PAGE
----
The provision of vouchers would be a more equitable method of financing universal education.  Presently all are taxed to provide a service, which many do not avail themselves of but rather choose to pay to be provided elsewhere.  Whilst it would not address the complaints of the childless or the home-schoolers, vouchers would address the argument of those who complain that they should be compensated for sparing the state the expense of educating their children, for which service they have paid for in their taxes.



State schools exist only partly to teach the 3 Rs.  Arguably state schools exist, at least as much, to provide a common educational experience for all and to inculcate a desired universal set of civic views and attitudes, to discourage separation and divisiveness, assimilate immigrants and promote harmony.  Vouchers, to the contrary, are likely to preclude this common experience and to encourage division and the setting up of ethnocentric and diverse religious schools.

Vouchers would enable the more able students to desert or be poached from the struggling schools, where they are needed to provide hope and encouragement to the less able.  Ultimately the struggling schools would be reduced to the least able students or those who, for whatever reason, were unable or unwilling to go elsewhere and the schools themselves would become centres of despair and a breeding ground for misfits.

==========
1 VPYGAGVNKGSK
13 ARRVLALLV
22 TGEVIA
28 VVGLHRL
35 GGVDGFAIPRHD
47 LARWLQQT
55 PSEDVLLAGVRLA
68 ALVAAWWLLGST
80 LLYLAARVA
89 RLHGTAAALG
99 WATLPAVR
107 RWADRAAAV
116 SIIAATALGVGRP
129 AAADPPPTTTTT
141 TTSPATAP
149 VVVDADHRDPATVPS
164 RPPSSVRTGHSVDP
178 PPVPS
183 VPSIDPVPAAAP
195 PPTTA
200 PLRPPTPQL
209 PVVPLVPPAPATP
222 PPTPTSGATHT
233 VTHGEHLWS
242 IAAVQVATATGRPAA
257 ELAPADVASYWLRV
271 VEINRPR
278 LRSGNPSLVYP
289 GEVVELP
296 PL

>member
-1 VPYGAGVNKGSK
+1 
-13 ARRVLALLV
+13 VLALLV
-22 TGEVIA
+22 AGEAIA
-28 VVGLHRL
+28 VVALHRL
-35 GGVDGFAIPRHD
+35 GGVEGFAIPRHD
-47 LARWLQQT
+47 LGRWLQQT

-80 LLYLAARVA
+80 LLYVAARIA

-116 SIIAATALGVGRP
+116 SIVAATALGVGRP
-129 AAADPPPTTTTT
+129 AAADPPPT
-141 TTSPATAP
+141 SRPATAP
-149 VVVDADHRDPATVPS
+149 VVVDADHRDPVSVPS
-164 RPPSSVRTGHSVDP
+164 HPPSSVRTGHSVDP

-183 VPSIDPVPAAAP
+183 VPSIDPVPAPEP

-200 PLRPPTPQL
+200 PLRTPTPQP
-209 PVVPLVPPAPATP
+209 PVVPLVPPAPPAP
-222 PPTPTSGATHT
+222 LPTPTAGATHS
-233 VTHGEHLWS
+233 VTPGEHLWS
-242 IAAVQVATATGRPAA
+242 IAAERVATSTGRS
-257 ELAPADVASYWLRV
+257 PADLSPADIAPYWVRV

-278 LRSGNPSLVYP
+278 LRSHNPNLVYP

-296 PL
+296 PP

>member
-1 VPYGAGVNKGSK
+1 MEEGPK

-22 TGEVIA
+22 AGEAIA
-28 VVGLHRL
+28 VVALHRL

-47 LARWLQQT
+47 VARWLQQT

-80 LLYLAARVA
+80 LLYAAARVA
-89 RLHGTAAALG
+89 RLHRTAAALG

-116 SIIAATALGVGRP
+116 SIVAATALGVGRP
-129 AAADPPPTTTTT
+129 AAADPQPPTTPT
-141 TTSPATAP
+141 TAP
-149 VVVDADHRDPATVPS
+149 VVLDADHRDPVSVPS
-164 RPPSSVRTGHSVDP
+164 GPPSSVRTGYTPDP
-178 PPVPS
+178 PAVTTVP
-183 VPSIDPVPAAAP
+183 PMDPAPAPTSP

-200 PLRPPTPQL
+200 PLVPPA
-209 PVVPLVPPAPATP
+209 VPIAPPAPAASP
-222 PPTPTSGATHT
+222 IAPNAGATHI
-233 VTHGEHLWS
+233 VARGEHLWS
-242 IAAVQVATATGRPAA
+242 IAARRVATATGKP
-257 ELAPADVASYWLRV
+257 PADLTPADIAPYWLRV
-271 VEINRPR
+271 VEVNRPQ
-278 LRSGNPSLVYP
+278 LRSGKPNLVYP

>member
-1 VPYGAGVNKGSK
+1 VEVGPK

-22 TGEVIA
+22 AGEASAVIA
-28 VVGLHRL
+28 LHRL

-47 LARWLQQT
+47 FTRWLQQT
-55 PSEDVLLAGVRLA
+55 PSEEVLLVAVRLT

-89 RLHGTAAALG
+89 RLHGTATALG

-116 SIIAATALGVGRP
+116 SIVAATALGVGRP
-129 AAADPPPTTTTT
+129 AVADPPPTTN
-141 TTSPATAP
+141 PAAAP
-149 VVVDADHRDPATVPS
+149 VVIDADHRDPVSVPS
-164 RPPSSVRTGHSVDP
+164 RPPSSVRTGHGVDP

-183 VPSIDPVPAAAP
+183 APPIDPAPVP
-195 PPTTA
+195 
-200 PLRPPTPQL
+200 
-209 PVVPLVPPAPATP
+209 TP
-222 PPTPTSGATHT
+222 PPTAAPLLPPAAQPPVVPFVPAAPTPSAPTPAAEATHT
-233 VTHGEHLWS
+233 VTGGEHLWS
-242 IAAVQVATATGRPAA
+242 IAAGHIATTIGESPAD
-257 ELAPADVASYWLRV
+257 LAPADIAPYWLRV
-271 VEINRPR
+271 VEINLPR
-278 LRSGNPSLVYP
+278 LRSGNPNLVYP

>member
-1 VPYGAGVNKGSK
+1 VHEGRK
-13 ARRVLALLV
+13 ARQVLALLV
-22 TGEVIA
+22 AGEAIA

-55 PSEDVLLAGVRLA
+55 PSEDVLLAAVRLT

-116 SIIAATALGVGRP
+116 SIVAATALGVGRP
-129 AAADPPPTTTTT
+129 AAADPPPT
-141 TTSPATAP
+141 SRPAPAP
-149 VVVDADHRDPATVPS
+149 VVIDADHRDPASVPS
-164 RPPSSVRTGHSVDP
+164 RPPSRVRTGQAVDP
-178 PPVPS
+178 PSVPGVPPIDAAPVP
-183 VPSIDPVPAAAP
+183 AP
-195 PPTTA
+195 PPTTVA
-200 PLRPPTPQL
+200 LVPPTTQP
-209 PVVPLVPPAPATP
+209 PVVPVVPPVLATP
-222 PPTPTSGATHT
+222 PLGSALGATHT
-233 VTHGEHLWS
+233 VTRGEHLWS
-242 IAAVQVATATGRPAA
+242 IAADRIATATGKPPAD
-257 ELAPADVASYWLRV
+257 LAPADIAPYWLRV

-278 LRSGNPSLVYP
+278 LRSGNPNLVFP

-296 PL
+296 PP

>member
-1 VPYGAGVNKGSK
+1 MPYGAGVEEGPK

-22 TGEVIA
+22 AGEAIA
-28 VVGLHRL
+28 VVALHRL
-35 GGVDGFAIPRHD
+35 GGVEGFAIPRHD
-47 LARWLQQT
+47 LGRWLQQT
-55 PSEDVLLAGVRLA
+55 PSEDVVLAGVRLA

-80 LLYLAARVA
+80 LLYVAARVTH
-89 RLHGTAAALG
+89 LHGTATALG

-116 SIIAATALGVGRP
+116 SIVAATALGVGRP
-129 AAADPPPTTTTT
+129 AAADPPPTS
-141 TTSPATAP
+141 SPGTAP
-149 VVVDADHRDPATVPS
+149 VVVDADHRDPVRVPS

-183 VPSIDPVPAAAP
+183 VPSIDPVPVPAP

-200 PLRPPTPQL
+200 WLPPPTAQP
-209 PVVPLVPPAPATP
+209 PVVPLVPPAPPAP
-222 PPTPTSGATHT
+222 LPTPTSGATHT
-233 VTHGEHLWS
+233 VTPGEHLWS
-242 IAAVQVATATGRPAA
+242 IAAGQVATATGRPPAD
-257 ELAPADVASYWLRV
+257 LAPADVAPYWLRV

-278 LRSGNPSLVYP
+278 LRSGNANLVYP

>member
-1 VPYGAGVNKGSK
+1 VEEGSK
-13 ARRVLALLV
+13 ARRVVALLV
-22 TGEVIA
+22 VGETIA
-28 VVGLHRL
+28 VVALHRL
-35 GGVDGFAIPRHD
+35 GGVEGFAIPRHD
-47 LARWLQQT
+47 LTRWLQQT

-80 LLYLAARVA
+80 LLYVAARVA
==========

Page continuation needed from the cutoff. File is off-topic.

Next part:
Many parents, particularly the disadvantaged, lack the capacity or the interest to make sound or beneficial decisions regarding their children’s education.  Their increased freedom to choose would be likely merely to frustrate or confuse them and lead ultimately to less beneficial outcomes for their children.

Vouchers are likely to lead to an increase in fraud such as kickbacks to parents.

Vouchers are likely to erode the independence of the existing private school system.  Financially it would be extremely difficult for a private school to decline to accept a government voucher.  Yet with state funding is likely to come increased state control since only approved schools will be eligible to receive vouchers.  The ultimate result is likely to be a takeover of the private schools by the state bureaucracy and the public service unions and less freedom of choice rather than more.


                                               David Sharp

                                                 22 August 2006        





Return to the Home Page